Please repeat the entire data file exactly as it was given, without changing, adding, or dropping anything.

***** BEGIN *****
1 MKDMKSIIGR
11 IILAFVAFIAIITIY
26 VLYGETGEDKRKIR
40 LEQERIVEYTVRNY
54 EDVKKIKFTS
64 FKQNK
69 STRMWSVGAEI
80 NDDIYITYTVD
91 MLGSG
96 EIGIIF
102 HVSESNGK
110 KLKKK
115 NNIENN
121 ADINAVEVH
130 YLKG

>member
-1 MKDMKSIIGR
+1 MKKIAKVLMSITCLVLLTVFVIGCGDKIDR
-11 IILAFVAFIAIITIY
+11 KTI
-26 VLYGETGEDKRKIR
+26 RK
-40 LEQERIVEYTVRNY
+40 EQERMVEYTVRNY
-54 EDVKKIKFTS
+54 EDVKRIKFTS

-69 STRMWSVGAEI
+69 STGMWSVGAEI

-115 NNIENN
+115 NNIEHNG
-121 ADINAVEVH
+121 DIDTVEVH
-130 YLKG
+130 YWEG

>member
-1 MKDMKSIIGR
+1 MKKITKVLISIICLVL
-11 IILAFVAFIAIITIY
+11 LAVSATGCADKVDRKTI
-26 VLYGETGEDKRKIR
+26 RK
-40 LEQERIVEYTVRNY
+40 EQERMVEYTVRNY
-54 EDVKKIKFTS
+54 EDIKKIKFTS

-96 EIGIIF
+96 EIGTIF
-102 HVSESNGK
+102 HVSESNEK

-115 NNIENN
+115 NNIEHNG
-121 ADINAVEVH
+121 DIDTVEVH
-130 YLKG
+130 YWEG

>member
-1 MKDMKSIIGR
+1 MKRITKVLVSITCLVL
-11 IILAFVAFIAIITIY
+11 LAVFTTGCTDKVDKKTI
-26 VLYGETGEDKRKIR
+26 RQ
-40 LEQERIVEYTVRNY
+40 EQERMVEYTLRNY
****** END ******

1 MKDMKSIIGR
11 IILAFVAFIAIITIY
26 VLYGETGEDKRKIR
40 LEQERIVEYTVRNY
54 EDVKKIKFTS
64 FKQNK
69 STRMWSVGAEI
80 NDDIYITYTVD
91 MLGSG
96 EIGIIF
102 HVSESNGK
110 KLKKK
115 NNIENN
121 ADINAVEVH
130 YLKG

>member
-1 MKDMKSIIGR
+1 MKKIAKVLMSITCLVLLTVFVIGCGDKIDR
-11 IILAFVAFIAIITIY
+11 KTI
-26 VLYGETGEDKRKIR
+26 RK
-40 LEQERIVEYTVRNY
+40 EQERMVEYTVRNY
-54 EDVKKIKFTS
+54 EDVKRIKFTS

-69 STRMWSVGAEI
+69 STGMWSVGAEI

-115 NNIENN
+115 NNIEHNG
-121 ADINAVEVH
+121 DIDTVEVH
-130 YLKG
+130 YWEG

>member
-1 MKDMKSIIGR
+1 MKKITKVLISIICLVL
-11 IILAFVAFIAIITIY
+11 LAVSATGCADKVDRKTI
-26 VLYGETGEDKRKIR
+26 RK
-40 LEQERIVEYTVRNY
+40 EQERMVEYTVRNY
-54 EDVKKIKFTS
+54 EDIKKIKFTS

-96 EIGIIF
+96 EIGTIF
-102 HVSESNGK
+102 HVSESNEK

-115 NNIENN
+115 NNIEHNG
-121 ADINAVEVH
+121 DIDTVEVH
-130 YLKG
+130 YWEG

>member
-1 MKDMKSIIGR
+1 MKRITKVLVSITCLVL
-11 IILAFVAFIAIITIY
+11 LAVFTTGCTDKVDKKTI
-26 VLYGETGEDKRKIR
+26 RQ
-40 LEQERIVEYTVRNY
+40 EQERMVEYTLRNY